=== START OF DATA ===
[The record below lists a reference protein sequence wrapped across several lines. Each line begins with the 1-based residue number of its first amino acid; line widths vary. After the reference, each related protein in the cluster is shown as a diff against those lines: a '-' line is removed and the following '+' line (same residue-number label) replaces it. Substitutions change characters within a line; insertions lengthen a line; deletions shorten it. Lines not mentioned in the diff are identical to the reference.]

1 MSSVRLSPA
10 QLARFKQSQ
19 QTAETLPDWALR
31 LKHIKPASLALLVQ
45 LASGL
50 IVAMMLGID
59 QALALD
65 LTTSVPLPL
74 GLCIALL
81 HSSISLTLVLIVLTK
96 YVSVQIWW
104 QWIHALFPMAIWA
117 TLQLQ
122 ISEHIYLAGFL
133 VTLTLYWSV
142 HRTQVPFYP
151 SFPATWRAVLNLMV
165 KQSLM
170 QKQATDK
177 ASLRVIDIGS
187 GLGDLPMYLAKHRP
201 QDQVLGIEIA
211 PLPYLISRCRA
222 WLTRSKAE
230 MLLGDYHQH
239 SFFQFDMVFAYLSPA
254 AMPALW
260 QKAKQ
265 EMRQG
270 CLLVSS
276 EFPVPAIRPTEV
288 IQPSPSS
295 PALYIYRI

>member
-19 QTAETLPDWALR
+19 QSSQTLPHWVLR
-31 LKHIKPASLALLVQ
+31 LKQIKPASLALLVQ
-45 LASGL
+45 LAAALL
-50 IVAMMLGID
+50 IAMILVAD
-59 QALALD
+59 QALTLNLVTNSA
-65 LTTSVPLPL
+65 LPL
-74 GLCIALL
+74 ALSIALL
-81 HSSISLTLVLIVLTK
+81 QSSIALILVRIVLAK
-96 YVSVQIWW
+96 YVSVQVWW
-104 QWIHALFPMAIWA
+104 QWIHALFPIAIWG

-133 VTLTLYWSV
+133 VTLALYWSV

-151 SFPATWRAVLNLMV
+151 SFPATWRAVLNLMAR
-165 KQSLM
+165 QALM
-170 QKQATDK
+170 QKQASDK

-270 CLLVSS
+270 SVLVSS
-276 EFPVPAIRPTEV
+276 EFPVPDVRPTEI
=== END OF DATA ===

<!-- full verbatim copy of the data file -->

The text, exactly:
[The record below lists a reference protein sequence wrapped across several lines. Each line begins with the 1-based residue number of its first amino acid; line widths vary. After the reference, each related protein in the cluster is shown as a diff against those lines: a '-' line is removed and the following '+' line (same residue-number label) replaces it. Substitutions change characters within a line; insertions lengthen a line; deletions shorten it. Lines not mentioned in the diff are identical to the reference.]

1 MSSVRLSPA
10 QLARFKQSQ
19 QTAETLPDWALR
31 LKHIKPASLALLVQ
45 LASGL
50 IVAMMLGID
59 QALALD
65 LTTSVPLPL
74 GLCIALL
81 HSSISLTLVLIVLTK
96 YVSVQIWW
104 QWIHALFPMAIWA
117 TLQLQ
122 ISEHIYLAGFL
133 VTLTLYWSV
142 HRTQVPFYP
151 SFPATWRAVLNLMV
165 KQSLM
170 QKQATDK
177 ASLRVIDIGS
187 GLGDLPMYLAKHRP
201 QDQVLGIEIA
211 PLPYLISRCRA
222 WLTRSKAE
230 MLLGDYHQH
239 SFFQFDMVFAYLSPA
254 AMPALW
260 QKAKQ
265 EMRQG
270 CLLVSS
276 EFPVPAIRPTEV
288 IQPSPSS
295 PALYIYRI

>member
-19 QTAETLPDWALR
+19 QSSQTLPHWVLR
-31 LKHIKPASLALLVQ
+31 LKQIKPASLALLVQ
-45 LASGL
+45 LAAALL
-50 IVAMMLGID
+50 IAMILVAD
-59 QALALD
+59 QALTLNLVTNSA
-65 LTTSVPLPL
+65 LPL
-74 GLCIALL
+74 ALSIALL
-81 HSSISLTLVLIVLTK
+81 QSSIALILVRIVLAK
-96 YVSVQIWW
+96 YVSVQVWW
-104 QWIHALFPMAIWA
+104 QWIHALFPIAIWG

-133 VTLTLYWSV
+133 VTLALYWSV

-151 SFPATWRAVLNLMV
+151 SFPATWRAVLNLMAR
-165 KQSLM
+165 QALM
-170 QKQATDK
+170 QKQASDK

-270 CLLVSS
+270 SVLVSS
-276 EFPVPAIRPTEV
+276 EFPVPDVRPTEI